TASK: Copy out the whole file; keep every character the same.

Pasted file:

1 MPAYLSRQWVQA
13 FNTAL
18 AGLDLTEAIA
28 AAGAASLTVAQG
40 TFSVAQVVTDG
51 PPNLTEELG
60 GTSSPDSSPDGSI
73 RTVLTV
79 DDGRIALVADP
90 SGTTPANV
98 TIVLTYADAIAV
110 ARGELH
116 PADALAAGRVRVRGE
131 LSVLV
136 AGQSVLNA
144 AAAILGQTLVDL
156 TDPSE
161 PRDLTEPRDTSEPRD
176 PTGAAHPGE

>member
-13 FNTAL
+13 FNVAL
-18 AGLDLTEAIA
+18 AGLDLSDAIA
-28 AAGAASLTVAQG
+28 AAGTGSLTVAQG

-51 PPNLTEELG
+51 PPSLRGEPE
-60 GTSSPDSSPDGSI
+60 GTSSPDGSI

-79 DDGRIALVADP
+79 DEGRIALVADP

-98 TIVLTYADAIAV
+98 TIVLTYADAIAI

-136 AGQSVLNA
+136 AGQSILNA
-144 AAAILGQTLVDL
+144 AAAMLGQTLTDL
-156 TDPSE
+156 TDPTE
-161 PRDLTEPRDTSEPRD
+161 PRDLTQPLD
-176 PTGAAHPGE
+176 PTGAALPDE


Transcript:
1 MPAYLSRQWVQA
13 FNTAL
18 AGLDLTEAIA
28 AAGAASLTVAQG
40 TFSVAQVVTDG
51 PPNLTEELG
60 GTSSPDSSPDGSI
73 RTVLTV
79 DDGRIALVADP
90 SGTTPANV
98 TIVLTYADAIAV
110 ARGELH
116 PADALAAGRVRVRGE
131 LSVLV
136 AGQSVLNA
144 AAAILGQTLVDL
156 TDPSE
161 PRDLTEPRDTSEPRD
176 PTGAAHPGE

>member
-13 FNTAL
+13 FNVAL
-18 AGLDLTEAIA
+18 AGLDLSDAIA
-28 AAGAASLTVAQG
+28 AAGTGSLTVAQG

-51 PPNLTEELG
+51 PPSLRGEPE
-60 GTSSPDSSPDGSI
+60 GTSSPDGSI

-79 DDGRIALVADP
+79 DEGRIALVADP

-98 TIVLTYADAIAV
+98 TIVLTYADAIAI

-136 AGQSVLNA
+136 AGQSILNA
-144 AAAILGQTLVDL
+144 AAAMLGQTLTDL
-156 TDPSE
+156 TDPTE
-161 PRDLTEPRDTSEPRD
+161 PRDLTQPLD
-176 PTGAAHPGE
+176 PTGAALPDE